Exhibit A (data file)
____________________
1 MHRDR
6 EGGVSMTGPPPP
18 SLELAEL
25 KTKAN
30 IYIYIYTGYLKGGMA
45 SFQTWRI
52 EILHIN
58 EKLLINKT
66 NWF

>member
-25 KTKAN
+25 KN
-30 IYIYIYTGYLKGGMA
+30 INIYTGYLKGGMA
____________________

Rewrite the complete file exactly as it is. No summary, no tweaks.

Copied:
1 MHRDR
6 EGGVSMTGPPPP
18 SLELAEL
25 KTKAN
30 IYIYIYTGYLKGGMA
45 SFQTWRI
52 EILHIN
58 EKLLINKT
66 NWF

>member
-25 KTKAN
+25 KN
-30 IYIYIYTGYLKGGMA
+30 INIYTGYLKGGMA